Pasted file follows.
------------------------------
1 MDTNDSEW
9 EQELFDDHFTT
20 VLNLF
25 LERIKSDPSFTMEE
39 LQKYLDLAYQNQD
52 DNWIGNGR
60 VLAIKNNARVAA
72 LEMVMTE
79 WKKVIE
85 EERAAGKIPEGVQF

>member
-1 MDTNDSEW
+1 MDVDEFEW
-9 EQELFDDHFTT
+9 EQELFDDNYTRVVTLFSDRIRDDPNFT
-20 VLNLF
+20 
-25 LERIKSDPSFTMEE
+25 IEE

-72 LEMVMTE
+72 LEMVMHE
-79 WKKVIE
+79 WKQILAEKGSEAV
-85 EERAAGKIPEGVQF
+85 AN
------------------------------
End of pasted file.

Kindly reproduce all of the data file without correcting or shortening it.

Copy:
1 MDTNDSEW
9 EQELFDDHFTT
20 VLNLF
25 LERIKSDPSFTMEE
39 LQKYLDLAYQNQD
52 DNWIGNGR
60 VLAIKNNARVAA
72 LEMVMTE
79 WKKVIE
85 EERAAGKIPEGVQF

>member
-1 MDTNDSEW
+1 MDVDEFEW
-9 EQELFDDHFTT
+9 EQELFDDNYTRVVTLFSDRIRDDPNFT
-20 VLNLF
+20 
-25 LERIKSDPSFTMEE
+25 IEE

-72 LEMVMTE
+72 LEMVMHE
-79 WKKVIE
+79 WKQILAEKGSEAV
-85 EERAAGKIPEGVQF
+85 AN